UNITED STATES DISTRICT COURT EASTERN DISTRICT OF CALIFORNIA
April 21, 2010
FATEEM L. JACKSON, PLAINTIFF,
CDCR, ET AL., DEFENDANTS.
The opinion of the court was delivered by: Sandra M. Snyder United States Magistrate Judge
FINDINGS AND RECOMMENDATIONS RECOMMENDING THE MOTION TO DISMISS FILED ON NOVEMBER 23, 2009 BE DENIED (Doc. 32) OBJECTIONS DUE WITHIN THIRTY DAYS
A. Procedural History
Plaintiff Fateem L. Jackson ("Plaintiff") is a state prisoner proceeding pro se and in forma pauperis in this civil rights action pursuant to 42 U.S.C. § 1983. Plaintiff filed this action on September 27, 2007. Pursuant to the Court's order of March 9, 2009, this action proceeds on Plaintiff's First Amended Complaint, filed June 24, 2008, against Defendants Selbach, Rubin, Ortiz, Payan, Pantoja, Wood, Yoder, Fernandez, Carrasco, and Zanchi for violating Plaintiff's rights under the Fourth and Fourteenth Amendments of the United States Constitution.*fn1
On November 23, 2009, Defendants Selbach, Rubin, Payan, Pantoja, Wood, Yoder, Carrasco, and Zanchi filed a motion to dismiss for failure to exhaust administrative remedies on Plaintiff's claims against Defendants Pantoja, Payan, Rubin, Selbach, Wood, and Yoder (hereinafter "the Female Defendants"), Fed. R. Civ. P. 12(b), and all moving Defendants assert that they are entitled to qualified immunity. Plaintiff filed an opposition on February 1, 2010. Despite passage of ample time, Defendants did not file a reply. The motion has been deemed submitted. Local Rule 230(l).
B. Failure to Exhaust
1. Legal Standard
Defendants argue that Plaintiff failed to exhaust his claims in compliance with 42 U.S.C. § 1997e(a), subjecting the claims to dismissal. Section 1997e(a) of the Prison Litigation Reform Act of 1995 provides that "[n]o action shall be brought with respect to prison conditions under [42 U.S.C. § 1983], or any other Federal law, by a prisoner confined in any jail, prison, or other correctional facility until such administrative remedies as are available are exhausted." Prisoners are required to exhaust available administrative remedies prior to filing suit. Jones v. Bock, 549 U.S. 199, 211 (2007); McKinney v. Carey, 311 F.3d 1198, 1199-1201 (9th Cir. 2002). Exhaustion is required regardless of the relief sought by the prisoner and regardless of the relief offered by the process, Booth v. Churner, 532 U.S. 731, 741 (2001), and the exhaustion requirement applies to all prisoner suits relating to prison life, Porter v. Nussle, 435 U.S. 516, 532 (2002).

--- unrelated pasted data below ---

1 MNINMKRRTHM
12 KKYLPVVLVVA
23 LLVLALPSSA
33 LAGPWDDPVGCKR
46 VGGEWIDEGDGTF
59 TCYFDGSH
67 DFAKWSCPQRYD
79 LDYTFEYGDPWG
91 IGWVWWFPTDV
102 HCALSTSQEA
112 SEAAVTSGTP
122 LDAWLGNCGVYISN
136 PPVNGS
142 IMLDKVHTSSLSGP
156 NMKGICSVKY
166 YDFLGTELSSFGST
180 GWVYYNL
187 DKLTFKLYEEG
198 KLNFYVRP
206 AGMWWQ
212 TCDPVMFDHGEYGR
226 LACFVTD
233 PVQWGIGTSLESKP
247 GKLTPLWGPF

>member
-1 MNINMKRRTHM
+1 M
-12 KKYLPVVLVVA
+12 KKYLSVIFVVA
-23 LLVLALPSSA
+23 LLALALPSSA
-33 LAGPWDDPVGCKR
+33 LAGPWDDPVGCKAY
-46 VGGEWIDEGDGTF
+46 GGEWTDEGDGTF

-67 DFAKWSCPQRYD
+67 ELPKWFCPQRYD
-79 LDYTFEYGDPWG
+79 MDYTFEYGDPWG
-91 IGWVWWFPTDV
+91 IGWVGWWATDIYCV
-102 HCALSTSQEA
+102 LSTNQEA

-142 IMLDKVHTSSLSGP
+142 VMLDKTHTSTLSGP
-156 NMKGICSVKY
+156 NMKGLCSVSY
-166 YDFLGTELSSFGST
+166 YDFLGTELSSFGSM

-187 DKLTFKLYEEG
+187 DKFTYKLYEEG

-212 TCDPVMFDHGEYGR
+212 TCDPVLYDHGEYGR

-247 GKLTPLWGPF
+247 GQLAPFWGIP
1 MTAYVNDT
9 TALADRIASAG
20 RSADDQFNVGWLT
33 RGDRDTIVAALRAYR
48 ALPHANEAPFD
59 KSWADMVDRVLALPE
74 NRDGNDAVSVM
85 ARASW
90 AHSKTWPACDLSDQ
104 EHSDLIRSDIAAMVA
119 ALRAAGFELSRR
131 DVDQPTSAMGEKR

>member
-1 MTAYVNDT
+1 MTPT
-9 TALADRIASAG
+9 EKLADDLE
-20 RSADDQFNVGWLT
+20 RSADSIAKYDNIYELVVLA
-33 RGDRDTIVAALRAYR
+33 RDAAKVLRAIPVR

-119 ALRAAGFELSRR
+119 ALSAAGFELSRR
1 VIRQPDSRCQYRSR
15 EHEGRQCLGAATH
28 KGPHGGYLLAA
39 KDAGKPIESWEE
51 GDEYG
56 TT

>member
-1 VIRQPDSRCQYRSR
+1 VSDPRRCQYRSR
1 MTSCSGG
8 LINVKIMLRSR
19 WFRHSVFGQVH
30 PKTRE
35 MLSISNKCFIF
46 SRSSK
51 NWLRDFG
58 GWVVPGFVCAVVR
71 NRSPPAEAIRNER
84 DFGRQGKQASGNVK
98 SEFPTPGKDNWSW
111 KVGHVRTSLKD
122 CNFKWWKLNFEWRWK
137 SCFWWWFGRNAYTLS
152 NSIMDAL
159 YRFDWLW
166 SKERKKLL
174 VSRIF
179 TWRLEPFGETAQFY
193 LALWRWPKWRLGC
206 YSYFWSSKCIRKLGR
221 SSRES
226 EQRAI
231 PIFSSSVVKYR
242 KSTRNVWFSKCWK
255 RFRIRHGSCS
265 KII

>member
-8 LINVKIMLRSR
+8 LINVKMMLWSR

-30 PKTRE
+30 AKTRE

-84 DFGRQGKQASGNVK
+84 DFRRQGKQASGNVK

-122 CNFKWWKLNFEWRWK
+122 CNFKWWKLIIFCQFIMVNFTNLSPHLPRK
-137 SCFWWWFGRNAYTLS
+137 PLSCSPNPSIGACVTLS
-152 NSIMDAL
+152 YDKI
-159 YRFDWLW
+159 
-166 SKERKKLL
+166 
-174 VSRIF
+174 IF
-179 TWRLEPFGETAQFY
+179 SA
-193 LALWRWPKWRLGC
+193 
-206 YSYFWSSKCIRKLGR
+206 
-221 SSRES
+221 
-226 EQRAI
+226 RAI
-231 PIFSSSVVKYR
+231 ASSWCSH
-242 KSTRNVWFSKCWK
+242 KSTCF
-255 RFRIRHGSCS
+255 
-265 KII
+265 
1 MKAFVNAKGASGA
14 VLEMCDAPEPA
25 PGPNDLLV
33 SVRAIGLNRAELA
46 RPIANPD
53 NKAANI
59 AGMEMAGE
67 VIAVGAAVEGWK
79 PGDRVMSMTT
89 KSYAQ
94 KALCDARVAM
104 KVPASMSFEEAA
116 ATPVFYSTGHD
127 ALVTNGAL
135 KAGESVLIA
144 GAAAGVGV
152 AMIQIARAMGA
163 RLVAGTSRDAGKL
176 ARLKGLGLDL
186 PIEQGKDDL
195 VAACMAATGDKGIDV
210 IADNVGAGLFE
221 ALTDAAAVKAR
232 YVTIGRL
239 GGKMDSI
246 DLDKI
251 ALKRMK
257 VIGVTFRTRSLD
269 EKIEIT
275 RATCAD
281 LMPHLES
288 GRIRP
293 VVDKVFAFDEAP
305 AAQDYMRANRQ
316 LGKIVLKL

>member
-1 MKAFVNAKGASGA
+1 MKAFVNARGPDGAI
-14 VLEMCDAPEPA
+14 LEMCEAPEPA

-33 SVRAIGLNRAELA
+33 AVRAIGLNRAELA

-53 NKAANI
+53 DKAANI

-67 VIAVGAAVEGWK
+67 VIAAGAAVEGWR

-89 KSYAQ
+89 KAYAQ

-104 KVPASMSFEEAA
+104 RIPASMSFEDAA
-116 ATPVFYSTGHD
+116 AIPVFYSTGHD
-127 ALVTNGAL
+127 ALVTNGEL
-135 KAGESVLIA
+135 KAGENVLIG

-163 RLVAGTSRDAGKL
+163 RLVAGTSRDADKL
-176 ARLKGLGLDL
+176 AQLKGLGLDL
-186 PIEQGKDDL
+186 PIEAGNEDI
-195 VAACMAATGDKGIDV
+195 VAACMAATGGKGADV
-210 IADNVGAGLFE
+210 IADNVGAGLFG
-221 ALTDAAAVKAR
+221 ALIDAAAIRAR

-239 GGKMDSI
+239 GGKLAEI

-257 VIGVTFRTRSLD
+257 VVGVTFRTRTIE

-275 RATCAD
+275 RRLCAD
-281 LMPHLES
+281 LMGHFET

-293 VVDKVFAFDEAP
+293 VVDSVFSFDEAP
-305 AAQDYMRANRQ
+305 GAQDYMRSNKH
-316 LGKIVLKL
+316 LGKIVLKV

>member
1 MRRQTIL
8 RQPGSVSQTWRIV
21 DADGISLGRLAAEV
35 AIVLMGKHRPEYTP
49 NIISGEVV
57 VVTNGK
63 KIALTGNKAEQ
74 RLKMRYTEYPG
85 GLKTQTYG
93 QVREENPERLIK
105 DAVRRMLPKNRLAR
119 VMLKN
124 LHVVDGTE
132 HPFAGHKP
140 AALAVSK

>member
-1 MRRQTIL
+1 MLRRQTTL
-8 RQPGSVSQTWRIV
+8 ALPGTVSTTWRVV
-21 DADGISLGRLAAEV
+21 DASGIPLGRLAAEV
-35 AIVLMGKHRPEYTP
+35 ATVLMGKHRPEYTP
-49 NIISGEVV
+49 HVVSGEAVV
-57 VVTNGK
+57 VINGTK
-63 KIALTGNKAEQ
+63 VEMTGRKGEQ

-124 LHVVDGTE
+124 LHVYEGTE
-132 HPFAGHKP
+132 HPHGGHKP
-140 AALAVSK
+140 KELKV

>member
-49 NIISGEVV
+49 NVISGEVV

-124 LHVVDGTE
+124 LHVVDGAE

The California Department of Corrections and Rehabilitation (hereinafter "CDCR") has an administrative grievance system for prisoner complaints. Cal. Code Regs., tit. 15 § 3084.1 (West 2009). The process is initiated by submitting a CDCR Form 602 (hereinafter "CDCR 602"). Id. at § 3084.2(a). Four levels of appeal are involved, including the informal level, First Formal Level, Second Formal Level, and Third Formal Level, also known as the "Director's Level." Id. at § 3084.5. Appeals must be submitted within fifteen working days of the event being appealed, and the process is initiated by submission of the appeal to the informal level, or in some circumstances, the first formal level. Id. at §§ 3084.5, 3084.6(c). In order to satisfy section 1997e(a), California state prisoners are required to use this process to exhaust their claims prior to filing suit. Woodford v. Ngo, 548 U.S. 81, 85-86 (2006); McKinney, 311 F.3d at 1199-1201.
Section 1997e(a) does not impose a pleading requirement, but rather, is an affirmative defense under which a defendant has the burden of raising and proving the absence of exhaustion. Jones, 127 S.Ct. at 921; Wyatt v. Terhune, 315 F.3d 1108, 1119 (9th Cir. 2003). The failure to exhaust non-judicial administrative remedies that are not jurisdictional is subject to an unenumerated Rule 12(b) motion, rather than a summary judgment motion. Wyatt, 315 F.3d at 1119 (citing Ritza v. Int'l Longshoremen's & Warehousemen's Union, 837 F.2d 365, 368 (9th Cir. 1998) (per curium)). In deciding a motion to dismiss for failure to exhaust administrative remedies, the Court may look beyond the pleadings and decide disputed issues of fact. Wyatt, 315 F.3d at 1119-20. If the Court concludes that the prisoner has failed to exhaust administrative remedies, the proper remedy is dismissal without prejudice. Id.